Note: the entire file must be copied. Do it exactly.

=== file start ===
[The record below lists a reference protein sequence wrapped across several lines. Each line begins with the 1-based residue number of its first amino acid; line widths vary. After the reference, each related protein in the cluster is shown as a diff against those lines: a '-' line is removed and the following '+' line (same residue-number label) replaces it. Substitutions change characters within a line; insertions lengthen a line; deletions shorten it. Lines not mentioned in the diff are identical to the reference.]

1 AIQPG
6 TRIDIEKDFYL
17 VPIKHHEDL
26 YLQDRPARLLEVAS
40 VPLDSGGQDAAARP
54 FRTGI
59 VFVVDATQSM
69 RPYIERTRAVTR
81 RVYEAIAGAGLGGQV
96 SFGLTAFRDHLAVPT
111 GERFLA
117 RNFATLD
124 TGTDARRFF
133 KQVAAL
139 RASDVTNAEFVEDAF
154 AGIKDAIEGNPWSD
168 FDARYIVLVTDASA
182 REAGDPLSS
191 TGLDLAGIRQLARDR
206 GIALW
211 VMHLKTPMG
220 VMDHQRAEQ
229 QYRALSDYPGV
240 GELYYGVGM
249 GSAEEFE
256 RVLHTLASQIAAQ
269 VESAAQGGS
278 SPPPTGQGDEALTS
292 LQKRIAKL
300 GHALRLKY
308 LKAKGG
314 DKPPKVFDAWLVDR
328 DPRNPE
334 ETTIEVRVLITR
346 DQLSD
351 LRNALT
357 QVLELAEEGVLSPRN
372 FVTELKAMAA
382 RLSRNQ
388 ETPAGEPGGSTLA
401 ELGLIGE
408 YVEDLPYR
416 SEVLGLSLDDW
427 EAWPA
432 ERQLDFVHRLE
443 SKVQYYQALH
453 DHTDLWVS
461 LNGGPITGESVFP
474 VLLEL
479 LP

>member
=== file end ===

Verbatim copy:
[The record below lists a reference protein sequence wrapped across several lines. Each line begins with the 1-based residue number of its first amino acid; line widths vary. After the reference, each related protein in the cluster is shown as a diff against those lines: a '-' line is removed and the following '+' line (same residue-number label) replaces it. Substitutions change characters within a line; insertions lengthen a line; deletions shorten it. Lines not mentioned in the diff are identical to the reference.]

1 AIQPG
6 TRIDIEKDFYL
17 VPIKHHEDL
26 YLQDRPARLLEVAS
40 VPLDSGGQDAAARP
54 FRTGI
59 VFVVDATQSM
69 RPYIERTRAVTR
81 RVYEAIAGAGLGGQV
96 SFGLTAFRDHLAVPT
111 GERFLA
117 RNFATLD
124 TGTDARRFF
133 KQVAAL
139 RASDVTNAEFVEDAF
154 AGIKDAIEGNPWSD
168 FDARYIVLVTDASA
182 REAGDPLSS
191 TGLDLAGIRQLARDR
206 GIALW
211 VMHLKTPMG
220 VMDHQRAEQ
229 QYRALSDYPGV
240 GELYYGVGM
249 GSAEEFE
256 RVLHTLASQIAAQ
269 VESAAQGGS
278 SPPPTGQGDEALTS
292 LQKRIAKL
300 GHALRLKY
308 LKAKGG
314 DKPPKVFDAWLVDR
328 DPRNPE
334 ETTIEVRVLITR
346 DQLSD
351 LRNALT
357 QVLELAEEGVLSPRN
372 FVTELKAMAA
382 RLSRNQ
388 ETPAGEPGGSTLA
401 ELGLIGE
408 YVEDLPYR
416 SEVLGLSLDDW
427 EAWPA
432 ERQLDFVHRLE
443 SKVQYYQALH
453 DHTDLWVS
461 LNGGPITGESVFP
474 VLLEL
479 LP

>member